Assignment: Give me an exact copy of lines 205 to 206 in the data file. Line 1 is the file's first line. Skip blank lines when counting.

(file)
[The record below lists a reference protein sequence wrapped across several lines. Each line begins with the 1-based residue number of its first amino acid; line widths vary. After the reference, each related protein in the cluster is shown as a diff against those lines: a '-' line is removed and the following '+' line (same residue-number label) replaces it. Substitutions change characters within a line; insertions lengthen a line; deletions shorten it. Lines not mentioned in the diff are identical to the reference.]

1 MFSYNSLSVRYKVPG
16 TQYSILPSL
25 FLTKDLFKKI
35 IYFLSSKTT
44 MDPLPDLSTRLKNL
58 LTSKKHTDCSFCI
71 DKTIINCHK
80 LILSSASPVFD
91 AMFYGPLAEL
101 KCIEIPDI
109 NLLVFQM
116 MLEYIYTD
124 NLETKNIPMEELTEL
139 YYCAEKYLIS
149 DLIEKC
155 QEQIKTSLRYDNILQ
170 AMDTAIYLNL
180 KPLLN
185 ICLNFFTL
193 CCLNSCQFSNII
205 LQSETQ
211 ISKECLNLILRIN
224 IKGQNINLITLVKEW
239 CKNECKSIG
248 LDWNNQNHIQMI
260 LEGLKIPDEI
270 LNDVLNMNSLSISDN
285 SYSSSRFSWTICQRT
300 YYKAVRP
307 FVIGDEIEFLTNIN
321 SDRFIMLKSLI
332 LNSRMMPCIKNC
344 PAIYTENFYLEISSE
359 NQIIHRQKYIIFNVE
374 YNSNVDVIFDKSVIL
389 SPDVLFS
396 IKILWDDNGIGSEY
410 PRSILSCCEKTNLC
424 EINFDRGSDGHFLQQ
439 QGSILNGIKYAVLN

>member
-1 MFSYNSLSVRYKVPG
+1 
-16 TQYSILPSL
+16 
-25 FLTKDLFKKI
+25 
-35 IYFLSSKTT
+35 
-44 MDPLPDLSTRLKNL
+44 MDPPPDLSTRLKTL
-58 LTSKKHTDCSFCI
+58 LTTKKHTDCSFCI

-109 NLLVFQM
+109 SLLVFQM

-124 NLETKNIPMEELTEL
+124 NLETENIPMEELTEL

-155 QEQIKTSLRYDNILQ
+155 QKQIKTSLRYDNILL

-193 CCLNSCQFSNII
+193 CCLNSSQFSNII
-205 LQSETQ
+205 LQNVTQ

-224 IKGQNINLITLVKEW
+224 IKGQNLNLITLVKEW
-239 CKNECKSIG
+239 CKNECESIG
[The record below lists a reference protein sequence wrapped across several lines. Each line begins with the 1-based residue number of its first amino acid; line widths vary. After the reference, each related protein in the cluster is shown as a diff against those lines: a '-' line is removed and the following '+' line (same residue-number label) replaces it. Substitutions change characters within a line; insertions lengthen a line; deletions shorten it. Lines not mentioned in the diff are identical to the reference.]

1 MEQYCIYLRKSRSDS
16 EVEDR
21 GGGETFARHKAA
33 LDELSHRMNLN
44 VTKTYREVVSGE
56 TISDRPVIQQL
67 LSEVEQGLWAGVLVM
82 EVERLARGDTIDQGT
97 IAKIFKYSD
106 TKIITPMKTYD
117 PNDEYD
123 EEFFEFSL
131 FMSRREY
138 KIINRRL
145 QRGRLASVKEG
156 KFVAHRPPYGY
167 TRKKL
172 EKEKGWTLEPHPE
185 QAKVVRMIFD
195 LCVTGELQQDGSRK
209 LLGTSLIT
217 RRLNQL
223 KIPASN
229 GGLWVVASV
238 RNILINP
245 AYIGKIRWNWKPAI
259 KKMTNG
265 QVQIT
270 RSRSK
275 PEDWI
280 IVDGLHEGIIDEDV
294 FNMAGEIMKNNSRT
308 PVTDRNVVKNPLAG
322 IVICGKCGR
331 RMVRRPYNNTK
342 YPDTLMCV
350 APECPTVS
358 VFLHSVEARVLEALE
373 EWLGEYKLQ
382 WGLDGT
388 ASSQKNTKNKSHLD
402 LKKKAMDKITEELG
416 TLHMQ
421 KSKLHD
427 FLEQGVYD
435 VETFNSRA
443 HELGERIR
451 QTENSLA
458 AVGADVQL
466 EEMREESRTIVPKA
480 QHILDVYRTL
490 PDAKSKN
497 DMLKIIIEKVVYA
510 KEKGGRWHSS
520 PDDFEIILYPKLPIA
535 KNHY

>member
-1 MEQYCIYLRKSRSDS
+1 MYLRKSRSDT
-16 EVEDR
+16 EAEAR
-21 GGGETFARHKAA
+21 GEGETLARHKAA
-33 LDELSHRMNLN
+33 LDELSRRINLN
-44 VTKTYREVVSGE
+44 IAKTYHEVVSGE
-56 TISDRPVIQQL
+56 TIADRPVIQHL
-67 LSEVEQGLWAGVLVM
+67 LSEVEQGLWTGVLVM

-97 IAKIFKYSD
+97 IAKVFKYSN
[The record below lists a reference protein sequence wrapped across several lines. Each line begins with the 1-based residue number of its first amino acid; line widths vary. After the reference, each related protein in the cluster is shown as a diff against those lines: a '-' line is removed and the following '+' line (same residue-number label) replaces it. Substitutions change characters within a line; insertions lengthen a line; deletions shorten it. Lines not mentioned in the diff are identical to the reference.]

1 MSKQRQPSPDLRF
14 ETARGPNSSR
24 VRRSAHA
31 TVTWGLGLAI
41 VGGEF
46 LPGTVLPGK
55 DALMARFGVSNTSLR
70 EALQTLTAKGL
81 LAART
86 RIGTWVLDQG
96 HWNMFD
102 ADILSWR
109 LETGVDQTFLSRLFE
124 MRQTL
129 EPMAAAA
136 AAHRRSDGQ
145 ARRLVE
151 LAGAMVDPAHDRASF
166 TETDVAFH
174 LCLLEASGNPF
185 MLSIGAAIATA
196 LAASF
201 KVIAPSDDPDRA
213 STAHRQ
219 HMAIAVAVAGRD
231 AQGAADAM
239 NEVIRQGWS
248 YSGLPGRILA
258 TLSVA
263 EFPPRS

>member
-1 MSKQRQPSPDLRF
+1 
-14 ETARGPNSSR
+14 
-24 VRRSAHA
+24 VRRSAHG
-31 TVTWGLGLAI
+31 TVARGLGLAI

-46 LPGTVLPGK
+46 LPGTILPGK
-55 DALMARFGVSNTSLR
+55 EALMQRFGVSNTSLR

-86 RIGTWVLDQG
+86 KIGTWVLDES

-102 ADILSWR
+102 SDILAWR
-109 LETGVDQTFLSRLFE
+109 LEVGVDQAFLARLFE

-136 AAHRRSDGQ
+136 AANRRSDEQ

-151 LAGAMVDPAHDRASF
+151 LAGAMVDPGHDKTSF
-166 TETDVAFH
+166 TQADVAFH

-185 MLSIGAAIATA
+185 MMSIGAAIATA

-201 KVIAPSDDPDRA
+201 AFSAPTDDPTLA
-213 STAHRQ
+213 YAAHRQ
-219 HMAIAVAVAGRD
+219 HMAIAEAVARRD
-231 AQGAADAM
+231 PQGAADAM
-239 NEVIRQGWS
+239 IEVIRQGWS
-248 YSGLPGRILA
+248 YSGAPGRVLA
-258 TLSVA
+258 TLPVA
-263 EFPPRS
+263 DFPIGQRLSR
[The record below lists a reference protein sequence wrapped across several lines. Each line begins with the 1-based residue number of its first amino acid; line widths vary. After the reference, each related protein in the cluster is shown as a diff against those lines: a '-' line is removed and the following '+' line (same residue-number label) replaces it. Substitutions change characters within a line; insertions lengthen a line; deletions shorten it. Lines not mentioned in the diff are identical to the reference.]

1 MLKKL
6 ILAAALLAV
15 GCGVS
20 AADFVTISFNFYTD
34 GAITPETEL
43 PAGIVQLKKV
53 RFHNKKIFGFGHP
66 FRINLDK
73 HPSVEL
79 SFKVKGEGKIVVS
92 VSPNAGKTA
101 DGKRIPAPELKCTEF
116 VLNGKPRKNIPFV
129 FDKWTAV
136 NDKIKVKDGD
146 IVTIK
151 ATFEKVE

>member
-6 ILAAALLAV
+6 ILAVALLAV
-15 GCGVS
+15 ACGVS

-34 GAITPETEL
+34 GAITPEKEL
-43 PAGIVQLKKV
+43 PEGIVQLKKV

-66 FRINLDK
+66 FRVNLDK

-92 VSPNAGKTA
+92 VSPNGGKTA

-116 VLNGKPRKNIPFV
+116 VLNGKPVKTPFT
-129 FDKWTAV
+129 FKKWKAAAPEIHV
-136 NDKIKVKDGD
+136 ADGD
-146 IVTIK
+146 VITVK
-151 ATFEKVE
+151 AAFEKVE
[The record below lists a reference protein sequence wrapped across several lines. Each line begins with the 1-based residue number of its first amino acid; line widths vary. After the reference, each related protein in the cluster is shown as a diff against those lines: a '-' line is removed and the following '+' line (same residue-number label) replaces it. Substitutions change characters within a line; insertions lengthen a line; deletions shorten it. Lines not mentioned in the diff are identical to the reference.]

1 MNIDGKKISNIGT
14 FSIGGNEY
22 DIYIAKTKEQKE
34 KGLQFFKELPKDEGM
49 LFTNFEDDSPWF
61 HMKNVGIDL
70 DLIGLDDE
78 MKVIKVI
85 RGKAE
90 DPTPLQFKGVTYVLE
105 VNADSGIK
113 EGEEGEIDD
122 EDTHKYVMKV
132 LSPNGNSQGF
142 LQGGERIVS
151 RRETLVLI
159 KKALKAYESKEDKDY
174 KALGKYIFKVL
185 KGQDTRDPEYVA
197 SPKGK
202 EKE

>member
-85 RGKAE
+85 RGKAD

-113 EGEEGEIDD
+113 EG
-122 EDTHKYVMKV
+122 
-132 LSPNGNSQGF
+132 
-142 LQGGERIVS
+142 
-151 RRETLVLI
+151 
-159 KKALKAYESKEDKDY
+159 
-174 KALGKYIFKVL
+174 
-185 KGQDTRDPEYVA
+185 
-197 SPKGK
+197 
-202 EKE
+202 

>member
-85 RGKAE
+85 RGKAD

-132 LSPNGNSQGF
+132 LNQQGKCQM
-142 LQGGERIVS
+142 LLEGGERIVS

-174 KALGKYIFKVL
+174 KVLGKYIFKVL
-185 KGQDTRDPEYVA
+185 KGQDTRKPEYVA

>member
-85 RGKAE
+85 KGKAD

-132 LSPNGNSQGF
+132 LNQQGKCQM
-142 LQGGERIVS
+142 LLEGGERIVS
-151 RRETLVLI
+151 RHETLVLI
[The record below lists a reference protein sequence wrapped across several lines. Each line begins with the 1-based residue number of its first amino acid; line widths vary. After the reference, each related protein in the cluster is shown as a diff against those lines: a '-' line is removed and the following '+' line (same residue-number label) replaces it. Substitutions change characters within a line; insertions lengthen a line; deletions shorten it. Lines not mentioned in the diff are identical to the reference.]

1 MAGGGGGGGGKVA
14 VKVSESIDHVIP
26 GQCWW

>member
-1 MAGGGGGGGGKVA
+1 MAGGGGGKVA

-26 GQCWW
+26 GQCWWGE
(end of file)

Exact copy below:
-219 HMAIAVAVAGRD
+219 HMAIAEAVARRD